Data Science Education at Rutgers: A Business-Oriented Approach

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Rutgers,_The_State_University_of_New_Jersey_logoMost students who study Data Science probably don’t want to become academics. They want to become working professionals who apply their analytical skills to solving real business problems. The professional master’s degree offered at Rutgers University, a Master of Business and Science in Analytics and Data Science, emphasizes both business studies and Data Science education in order to prepare students for careers in industry.

Deborah Silver, the Executive Director of the program says:

“We have more business courses than many other programs. If you’re doing analytics without understanding the value to the company, without understanding the business case, it’s not really effective.”

That means business courses make up a significant component of the 43 credits students need to take to earn the degree. “Everyone takes communication courses, everyone takes finance and accounting, everyone takes a substantial business curriculum, even though it’s within a science masters,” Dr. Silver says.

Data Science Education Drawing on Rutgers’ Faculty and Researchers

Of the 43 required credits, 19 are business courses covering finance and accounting, marketing, communication and leadership, science and technology management, and ethics and professionalism. Science courses make up the remaining 24 credits, covering analytics, statistics, databases, and Big Data and Cloud Computing.

The coursework provides students the skills to apply statistics, Machine Learning, data modeling, and other analytical techniques to large datasets in order to develop models that support data-driven decision making.

Courses are taught by Rutgers’ faculty as well as professional faculty with at least 10 years’ experience in industry. Some of the instructors are full researchers at the Rutgers Discovery Informatics Institute (RDI2). Students are encouraged to attend seminars and workshops at RDI2 in addition to the required coursework.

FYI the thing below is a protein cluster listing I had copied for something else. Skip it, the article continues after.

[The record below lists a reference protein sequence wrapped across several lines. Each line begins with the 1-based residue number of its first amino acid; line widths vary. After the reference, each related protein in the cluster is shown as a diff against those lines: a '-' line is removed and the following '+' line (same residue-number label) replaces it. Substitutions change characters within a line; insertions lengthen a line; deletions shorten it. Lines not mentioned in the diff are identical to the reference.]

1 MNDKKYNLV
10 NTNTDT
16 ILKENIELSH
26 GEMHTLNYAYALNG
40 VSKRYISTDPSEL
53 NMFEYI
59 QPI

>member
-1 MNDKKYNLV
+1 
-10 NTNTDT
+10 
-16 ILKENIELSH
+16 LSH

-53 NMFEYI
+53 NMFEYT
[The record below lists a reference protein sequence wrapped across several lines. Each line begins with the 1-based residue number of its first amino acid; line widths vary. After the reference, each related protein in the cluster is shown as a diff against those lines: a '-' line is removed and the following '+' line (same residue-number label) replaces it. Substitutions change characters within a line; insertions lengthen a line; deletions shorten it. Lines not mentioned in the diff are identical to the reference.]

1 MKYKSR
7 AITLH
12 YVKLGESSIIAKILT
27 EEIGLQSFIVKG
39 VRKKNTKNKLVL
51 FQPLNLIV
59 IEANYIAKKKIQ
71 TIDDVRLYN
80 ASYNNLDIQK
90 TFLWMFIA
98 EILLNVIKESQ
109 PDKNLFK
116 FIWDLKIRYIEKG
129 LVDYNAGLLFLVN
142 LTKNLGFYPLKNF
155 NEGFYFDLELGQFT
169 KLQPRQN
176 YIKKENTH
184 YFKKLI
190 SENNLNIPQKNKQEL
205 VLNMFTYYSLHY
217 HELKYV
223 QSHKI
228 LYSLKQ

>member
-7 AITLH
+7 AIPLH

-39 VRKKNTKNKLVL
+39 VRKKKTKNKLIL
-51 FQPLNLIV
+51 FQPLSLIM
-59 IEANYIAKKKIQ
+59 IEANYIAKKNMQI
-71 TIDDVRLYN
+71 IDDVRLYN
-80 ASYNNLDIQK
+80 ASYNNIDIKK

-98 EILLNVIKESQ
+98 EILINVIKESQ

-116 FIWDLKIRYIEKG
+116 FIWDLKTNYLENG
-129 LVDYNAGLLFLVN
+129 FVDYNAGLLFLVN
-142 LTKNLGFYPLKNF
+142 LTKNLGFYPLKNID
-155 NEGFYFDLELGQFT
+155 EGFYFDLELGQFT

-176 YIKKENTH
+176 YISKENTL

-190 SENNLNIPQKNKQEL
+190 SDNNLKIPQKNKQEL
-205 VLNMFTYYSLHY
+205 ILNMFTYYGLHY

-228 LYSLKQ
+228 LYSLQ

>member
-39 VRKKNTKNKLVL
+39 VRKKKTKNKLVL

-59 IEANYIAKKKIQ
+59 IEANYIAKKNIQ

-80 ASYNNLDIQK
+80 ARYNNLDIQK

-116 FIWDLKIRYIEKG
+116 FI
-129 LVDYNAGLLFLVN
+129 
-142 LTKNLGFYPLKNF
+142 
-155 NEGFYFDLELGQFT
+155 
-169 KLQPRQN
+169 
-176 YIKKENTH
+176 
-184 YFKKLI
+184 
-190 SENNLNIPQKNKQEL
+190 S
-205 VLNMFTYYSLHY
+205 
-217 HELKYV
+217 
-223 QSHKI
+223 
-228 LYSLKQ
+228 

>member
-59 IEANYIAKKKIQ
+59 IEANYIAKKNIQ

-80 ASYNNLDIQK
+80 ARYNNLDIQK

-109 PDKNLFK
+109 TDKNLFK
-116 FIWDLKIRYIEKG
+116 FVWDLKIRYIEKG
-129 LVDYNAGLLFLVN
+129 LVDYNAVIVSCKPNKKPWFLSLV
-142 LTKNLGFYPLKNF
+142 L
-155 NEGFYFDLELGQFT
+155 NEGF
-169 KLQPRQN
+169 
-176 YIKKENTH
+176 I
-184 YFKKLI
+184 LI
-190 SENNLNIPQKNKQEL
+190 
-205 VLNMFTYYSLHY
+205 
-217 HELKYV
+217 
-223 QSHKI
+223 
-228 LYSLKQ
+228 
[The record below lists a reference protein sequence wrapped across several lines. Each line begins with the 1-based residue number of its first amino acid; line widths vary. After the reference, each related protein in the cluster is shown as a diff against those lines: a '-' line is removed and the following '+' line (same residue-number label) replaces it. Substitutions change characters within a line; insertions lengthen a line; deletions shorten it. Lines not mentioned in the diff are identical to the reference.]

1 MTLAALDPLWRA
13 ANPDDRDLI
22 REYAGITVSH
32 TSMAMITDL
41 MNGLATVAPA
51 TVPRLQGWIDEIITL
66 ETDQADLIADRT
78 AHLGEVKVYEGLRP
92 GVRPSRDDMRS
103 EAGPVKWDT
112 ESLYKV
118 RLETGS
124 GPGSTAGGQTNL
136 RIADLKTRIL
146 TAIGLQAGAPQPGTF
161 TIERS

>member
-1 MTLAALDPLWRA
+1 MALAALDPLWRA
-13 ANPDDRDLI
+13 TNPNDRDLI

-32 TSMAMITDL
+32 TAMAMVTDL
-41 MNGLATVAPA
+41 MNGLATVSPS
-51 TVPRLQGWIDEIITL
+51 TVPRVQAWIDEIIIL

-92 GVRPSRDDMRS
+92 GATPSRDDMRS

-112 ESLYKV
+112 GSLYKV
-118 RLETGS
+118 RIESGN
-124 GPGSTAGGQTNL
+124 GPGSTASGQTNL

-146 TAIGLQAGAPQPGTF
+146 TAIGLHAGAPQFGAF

At RDI2 the focus is on large-scale data projects. The institute has expertise in Advanced Cyberinfrastructure (ACI), which includes supercomputers, networked mobile devices, and grids as well as the Cloud. Their researchers work with scientists in various application domains with projects that can take advantage of the ACI and help develop the programming methods to support execution in the ACI. The institute also works on solutions to Big Data problems in the life sciences and materials science.

RDI2 partners with various departments at Rutgers University, collaborating with colleagues in departments as diverse as the School or Arts and Sciences, Rutgers Business School, and the School of Communication and Information. The institute also offers its services to industry partners, to assist with the successful adoption of large-scale computing methods.

Programs to Fit Students’ Backgrounds

The students in the program come from a variety of backgrounds. Although programming is part of Data Science, the program allows students to develop their programming skills as part of their on-going studies. Students are required to have a math background that includes a year of calculus, but beyond that, their undergraduate studies vary. The school has accepted students with computer science degrees, statistics degrees, engineering degrees, and economic degrees. Most of the students have some work experience before entering the program.

There are about 50 students in each MBS cohort pursuing the concentration in analytics. The subject appeals to many of the 250 MBS students pursuing other concentrations, so there’s a much larger base of students taking the analytics courses.

For MBS students who study full time, the program can be completed in a year and a half to two years; the school has a full summer session. The school suggests starting the program in the summer for students who need to take basic computing and statistics coursework.